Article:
Aggressively activating defensemen can be a double-edged sword, though. If the puck is turned over, the other side has a chance to counter. In the case of Hedman, he’s such a good skater that often he can hustle back and “catch up” to the play. But for teams that don’t have a player who skates like Hedman, they must ensure that a forward is properly positioned to cover for the attacking defenseman – and that the forward is capable of defending well enough to deny the other team a scoring chance. Still, the “active D” strategy can be an effective way for clubs to create more time and space in the offensive zone.
3.With the Lightning having passed the halfway mark, which player has made the biggest jump in his development this year? I believe it’s been Namestnikov. He’s always possessed high-end skill, but this has been the first NHL season in which he’s displayed it consistently. Part of that has to do with experience – he’s been a pro player since 2012 and played his first NHL game in February, 2014. While he spent the 2014-15 season shuttling between the NHL and AHL, he slowly grew acclimated to the NHL game. Now, he’s gained enough confidence so that he not hesitant to utilize his strengths: skating, stick-handling and play-making. He’s got 18 points, tied for fifth-most on the club, and is tied for the team lead with a plus-10 rating. He’s been a difference-maker in two overtime wins this year for the Lightning – he scored the winner on a coast-to-coast rush in Toronto on December 15 and set up Nikita Kucherov’s game-winner with a perfect stretch pass on Saturday in Vancouver.
4.When the Lightning visited the Colorado Avalanche during the past two seasons, former Lightning assistant coach George Gwozdecky relayed an interesting observation. Gwozdecky knows the Mile High City well, having coached at the University of Denver for 19 seasons before joining the Lightning’s staff in 2013. (Gwozdecky is now coaching a high school team in the Denver-area).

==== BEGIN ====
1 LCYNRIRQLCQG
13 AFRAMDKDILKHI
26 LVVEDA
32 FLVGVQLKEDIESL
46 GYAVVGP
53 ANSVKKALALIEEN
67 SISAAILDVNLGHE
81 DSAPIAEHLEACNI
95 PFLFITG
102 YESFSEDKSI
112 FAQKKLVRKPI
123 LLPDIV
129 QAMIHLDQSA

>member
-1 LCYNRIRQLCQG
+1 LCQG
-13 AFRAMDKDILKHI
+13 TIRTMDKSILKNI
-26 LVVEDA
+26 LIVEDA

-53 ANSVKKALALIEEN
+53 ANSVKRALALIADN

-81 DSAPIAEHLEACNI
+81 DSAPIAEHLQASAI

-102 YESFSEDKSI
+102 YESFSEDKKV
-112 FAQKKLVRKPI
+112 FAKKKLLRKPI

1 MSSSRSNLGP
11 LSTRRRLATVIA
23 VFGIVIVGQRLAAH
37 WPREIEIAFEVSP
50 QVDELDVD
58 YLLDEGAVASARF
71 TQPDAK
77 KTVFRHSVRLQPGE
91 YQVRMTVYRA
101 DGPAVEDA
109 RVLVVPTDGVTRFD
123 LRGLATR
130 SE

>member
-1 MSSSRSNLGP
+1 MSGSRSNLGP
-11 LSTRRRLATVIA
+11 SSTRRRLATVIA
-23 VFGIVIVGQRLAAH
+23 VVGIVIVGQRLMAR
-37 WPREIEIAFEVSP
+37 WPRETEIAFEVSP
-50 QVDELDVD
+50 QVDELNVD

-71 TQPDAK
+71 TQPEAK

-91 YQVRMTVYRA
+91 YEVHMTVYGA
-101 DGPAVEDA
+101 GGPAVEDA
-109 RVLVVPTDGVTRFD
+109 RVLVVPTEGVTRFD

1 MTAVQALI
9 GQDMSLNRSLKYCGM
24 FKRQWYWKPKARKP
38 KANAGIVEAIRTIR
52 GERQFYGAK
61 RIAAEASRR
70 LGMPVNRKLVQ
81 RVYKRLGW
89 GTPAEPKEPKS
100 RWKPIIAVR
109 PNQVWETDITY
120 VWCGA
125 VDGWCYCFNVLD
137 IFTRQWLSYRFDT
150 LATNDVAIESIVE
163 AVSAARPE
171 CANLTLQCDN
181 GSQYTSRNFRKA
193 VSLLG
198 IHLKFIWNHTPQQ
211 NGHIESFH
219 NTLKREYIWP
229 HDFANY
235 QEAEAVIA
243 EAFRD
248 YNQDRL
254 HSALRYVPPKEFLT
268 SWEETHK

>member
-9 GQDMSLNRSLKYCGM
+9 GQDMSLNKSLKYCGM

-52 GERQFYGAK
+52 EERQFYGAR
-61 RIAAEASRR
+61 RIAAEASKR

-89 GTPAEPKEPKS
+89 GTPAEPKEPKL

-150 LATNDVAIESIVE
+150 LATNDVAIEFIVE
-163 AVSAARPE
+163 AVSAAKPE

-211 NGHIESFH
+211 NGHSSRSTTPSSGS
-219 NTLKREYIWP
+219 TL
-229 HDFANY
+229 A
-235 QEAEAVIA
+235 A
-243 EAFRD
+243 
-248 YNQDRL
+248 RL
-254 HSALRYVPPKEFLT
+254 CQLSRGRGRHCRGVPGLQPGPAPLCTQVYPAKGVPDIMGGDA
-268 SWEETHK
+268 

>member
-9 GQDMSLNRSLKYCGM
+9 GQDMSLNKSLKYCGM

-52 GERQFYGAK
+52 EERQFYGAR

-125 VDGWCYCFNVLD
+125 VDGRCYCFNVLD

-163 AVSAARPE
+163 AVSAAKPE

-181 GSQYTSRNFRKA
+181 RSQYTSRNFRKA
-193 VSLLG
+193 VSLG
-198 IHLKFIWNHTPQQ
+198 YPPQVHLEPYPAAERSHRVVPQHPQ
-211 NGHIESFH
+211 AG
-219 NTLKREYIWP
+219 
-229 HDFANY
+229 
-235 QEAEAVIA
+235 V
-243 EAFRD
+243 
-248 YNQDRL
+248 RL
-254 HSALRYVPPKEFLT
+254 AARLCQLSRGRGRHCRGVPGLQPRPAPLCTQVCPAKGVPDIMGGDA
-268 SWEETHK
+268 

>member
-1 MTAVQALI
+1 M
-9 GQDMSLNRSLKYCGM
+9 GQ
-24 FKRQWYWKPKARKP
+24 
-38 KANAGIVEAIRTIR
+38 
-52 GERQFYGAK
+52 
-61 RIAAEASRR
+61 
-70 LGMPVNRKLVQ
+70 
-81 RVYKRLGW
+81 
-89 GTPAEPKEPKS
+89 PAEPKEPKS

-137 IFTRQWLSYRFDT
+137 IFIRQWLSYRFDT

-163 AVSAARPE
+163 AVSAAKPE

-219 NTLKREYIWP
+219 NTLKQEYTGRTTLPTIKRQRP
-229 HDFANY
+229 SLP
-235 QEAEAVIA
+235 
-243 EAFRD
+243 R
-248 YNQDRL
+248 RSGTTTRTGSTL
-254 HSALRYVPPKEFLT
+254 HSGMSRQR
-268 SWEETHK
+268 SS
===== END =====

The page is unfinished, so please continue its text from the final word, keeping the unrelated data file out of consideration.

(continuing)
Gwozdecky said that visiting teams do have an issue adjusting to the high altitude, but that it doesn’t affect them immediately. Typically, the University of Denver, when at home, would host the same opponent for back-to-back games on Friday and Saturday nights. The opposing club would initially arrive on a Thursday. Gwozdecky felt that the altitude played more of a role in the Saturday game than the Friday contest. In other words, he contends that it’s the second day after arriving in Denver when the altitude really bothers players, not the first day after getting to town. I don’t know anything about the science of it, but I trust Gwozdecky’s assessment, which is based on nearly two decades of first-hand observations.
It’s interesting, then, that the Lightning elected to stay in Vancouver for an off-day on Sunday and didn’t leave for Denver until Monday. The team is scheduled to arrive at its Denver hotel in the early evening and will play the Avs the next night.
Vancouver is a beautiful city and it’s a terrific place to spend an off-day for the players, especially after finishing up a back-to-back set. Maybe there were other reasons for the extended stay in Vancouver, where the Lightning practiced on Monday morning.
But if Gwozdecky’s contention about adjusting to the altitude is at all accurate, the Lightning did the right thing by arriving in Denver just one night before the game. Hopefully, it’ll help them against the Avs, who haven’t lost a home game to the Lightning since March of 2004.
In each of the past two seasons, the Lightning have had to play in Denver on the second half of a back-to-back (against a rested opponent). That’s also not an ideal scenario in terms of dealing with the high altitude. Of course, that’s not the case this year – the Lightning will play the Avs three days after their last game, Saturday’s contest in Vancouver. So we’ll see if the Lightning can get points of Tuesday’s game – if so, they’ll return home from this four-game trip with at least five points.